Britain’s Channel 4 News–hardly raving anti-globalizers–reports on the rationale behind multinational oil company Shell’s decision to pay a “humanitarian” settlement to Nigerian activists who sued the company for the role in the state murder in 1995 of Ogoni writer and activist Ken Saro-Wiwa and a number of others.

According to the agreement, Shell has agreed to pay $15.5m (£9.6m) in settlement of a legal action in which it was accused of having ­collaborated in the execution of the writer Ken Saro-Wiwa and eight other leaders of the Ogoni tribe of southern Nigeria.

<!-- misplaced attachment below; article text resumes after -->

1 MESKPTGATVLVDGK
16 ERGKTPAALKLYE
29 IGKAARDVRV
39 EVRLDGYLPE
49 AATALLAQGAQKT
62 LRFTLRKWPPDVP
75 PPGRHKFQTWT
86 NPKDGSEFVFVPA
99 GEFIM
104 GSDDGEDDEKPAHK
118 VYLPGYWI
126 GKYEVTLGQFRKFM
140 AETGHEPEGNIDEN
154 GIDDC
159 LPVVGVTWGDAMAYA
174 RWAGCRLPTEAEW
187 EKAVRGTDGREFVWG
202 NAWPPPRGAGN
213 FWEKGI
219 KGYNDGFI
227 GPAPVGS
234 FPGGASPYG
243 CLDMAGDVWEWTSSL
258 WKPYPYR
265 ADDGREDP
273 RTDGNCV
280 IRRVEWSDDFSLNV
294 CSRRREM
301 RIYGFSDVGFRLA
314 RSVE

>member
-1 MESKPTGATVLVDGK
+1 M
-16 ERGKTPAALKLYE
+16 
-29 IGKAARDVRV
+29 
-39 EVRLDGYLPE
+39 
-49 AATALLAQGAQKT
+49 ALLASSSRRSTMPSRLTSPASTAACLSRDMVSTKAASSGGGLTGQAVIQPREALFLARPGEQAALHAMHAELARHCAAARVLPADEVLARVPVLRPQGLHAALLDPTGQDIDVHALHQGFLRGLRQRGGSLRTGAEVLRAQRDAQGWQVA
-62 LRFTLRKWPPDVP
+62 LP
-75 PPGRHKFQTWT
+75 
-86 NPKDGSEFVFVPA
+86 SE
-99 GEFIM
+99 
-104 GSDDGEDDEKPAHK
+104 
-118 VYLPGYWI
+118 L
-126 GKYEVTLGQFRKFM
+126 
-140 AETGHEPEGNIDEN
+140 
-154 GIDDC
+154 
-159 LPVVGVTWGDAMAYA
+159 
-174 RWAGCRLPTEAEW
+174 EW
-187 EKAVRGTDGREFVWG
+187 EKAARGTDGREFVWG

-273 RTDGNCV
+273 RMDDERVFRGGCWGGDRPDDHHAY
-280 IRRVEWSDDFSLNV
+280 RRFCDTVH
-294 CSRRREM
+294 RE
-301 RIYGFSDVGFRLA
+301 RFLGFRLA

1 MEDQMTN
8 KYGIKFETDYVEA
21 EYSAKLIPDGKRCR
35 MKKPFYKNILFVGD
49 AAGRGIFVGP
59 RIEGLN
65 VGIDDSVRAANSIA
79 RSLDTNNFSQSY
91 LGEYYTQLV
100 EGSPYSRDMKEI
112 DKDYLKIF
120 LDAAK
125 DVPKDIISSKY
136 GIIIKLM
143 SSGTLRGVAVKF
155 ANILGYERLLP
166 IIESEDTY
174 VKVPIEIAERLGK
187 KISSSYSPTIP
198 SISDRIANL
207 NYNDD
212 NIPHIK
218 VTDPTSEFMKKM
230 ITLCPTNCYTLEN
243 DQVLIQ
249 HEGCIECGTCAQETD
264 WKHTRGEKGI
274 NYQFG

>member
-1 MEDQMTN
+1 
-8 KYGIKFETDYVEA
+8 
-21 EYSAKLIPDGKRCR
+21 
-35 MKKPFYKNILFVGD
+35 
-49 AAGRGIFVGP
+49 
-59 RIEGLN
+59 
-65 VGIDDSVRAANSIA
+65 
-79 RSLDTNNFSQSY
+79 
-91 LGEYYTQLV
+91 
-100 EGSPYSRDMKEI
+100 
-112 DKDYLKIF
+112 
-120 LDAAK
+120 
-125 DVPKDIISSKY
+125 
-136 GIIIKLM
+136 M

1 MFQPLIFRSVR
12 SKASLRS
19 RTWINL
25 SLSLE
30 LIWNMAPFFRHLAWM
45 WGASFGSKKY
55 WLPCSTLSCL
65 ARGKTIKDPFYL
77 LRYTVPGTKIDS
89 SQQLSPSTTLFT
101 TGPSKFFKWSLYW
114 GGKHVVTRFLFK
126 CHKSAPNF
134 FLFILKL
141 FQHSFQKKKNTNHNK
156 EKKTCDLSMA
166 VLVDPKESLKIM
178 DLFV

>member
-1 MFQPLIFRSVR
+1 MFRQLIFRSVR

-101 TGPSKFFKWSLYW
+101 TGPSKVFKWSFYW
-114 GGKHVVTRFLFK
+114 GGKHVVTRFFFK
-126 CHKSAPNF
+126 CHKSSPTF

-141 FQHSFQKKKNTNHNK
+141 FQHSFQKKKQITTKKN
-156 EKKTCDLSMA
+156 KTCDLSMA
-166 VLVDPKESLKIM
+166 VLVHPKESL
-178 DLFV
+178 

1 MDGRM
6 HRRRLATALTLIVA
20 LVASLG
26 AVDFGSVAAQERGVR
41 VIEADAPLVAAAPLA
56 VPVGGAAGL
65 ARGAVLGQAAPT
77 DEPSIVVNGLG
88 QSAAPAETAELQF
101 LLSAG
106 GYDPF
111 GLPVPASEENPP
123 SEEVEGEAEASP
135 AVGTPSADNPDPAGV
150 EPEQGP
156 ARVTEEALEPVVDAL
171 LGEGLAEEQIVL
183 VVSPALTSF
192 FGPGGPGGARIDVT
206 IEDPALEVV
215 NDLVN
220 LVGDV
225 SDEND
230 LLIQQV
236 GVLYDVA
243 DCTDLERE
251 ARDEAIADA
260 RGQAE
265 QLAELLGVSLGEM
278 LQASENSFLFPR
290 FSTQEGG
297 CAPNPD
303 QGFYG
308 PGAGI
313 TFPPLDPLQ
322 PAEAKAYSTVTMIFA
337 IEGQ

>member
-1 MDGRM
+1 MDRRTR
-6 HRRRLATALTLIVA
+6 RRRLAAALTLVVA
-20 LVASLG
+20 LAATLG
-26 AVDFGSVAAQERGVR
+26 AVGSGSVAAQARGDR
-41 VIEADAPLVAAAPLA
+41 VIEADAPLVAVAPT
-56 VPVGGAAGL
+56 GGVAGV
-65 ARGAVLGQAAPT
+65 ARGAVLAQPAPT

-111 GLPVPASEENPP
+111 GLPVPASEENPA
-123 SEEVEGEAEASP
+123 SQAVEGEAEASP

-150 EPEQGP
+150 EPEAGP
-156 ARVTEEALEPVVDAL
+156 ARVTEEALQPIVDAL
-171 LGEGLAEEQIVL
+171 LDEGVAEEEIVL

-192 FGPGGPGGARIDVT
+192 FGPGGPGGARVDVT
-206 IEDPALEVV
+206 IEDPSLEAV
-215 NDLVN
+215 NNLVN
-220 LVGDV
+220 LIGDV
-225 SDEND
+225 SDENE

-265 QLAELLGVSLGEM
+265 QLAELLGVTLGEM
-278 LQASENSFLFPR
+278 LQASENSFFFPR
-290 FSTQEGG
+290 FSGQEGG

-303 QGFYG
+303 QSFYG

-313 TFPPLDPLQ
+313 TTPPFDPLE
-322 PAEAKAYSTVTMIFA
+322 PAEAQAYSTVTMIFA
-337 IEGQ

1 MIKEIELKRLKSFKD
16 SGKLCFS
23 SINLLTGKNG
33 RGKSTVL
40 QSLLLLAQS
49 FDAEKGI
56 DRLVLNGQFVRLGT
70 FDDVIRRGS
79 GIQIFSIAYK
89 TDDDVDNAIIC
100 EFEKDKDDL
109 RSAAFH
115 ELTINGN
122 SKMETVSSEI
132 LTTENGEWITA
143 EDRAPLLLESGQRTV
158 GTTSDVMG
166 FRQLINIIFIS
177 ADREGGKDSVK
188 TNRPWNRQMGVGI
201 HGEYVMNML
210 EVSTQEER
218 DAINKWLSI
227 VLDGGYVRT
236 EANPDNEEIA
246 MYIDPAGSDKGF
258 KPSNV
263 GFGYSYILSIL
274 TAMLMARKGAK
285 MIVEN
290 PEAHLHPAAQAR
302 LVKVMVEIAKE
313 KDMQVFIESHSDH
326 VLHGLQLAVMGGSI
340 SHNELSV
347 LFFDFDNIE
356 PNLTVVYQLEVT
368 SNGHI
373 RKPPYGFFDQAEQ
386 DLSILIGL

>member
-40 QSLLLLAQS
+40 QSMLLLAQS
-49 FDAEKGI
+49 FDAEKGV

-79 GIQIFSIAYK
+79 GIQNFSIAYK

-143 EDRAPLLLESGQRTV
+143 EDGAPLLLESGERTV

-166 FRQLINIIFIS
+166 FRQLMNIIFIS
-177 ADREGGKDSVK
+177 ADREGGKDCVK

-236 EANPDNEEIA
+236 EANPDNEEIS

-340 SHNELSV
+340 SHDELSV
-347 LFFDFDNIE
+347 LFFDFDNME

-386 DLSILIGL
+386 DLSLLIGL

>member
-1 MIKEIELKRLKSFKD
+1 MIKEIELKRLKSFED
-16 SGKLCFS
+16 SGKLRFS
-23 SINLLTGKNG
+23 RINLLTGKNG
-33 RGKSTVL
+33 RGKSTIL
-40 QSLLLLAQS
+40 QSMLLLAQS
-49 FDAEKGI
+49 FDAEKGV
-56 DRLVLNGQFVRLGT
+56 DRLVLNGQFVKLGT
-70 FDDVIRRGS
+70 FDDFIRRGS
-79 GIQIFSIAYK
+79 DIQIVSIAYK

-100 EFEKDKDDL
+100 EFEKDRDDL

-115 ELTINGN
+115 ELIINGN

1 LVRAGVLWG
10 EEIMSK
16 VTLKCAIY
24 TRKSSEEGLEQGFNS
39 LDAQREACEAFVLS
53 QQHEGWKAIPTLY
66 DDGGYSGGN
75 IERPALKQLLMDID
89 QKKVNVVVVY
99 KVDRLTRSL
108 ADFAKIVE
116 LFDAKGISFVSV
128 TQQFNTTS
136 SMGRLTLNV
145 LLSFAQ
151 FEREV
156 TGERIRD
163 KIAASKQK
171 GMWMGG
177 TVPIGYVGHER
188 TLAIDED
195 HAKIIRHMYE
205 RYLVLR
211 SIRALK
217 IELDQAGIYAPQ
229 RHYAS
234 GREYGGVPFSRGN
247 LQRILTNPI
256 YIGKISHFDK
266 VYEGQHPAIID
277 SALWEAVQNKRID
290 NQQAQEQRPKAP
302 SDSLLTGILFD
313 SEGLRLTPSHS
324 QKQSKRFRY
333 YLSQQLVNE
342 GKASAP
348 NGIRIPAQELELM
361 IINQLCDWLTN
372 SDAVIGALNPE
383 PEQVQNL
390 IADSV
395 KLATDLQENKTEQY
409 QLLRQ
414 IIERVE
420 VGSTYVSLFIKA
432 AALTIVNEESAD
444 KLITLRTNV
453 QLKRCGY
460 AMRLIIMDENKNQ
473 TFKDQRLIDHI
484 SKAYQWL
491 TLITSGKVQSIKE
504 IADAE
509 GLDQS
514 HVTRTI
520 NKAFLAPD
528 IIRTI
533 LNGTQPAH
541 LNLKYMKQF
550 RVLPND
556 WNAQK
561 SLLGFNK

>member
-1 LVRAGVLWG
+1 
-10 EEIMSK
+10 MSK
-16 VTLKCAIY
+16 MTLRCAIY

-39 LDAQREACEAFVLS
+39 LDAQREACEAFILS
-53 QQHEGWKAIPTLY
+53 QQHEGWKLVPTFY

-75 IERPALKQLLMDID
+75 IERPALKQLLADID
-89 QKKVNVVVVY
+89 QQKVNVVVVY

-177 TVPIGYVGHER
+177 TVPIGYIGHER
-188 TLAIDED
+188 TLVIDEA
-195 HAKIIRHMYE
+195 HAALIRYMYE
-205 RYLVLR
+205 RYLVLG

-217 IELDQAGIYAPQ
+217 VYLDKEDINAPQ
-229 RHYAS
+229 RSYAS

The settlement, reached on the eve of the trial in a federal court in New York, was one of the largest payouts agreed by a ­multinational corporation charged with human rights violations.

The scale of the payment was being seen by experts in human rights law as a step towards international businesses being made accountable for their environmental and social actions.


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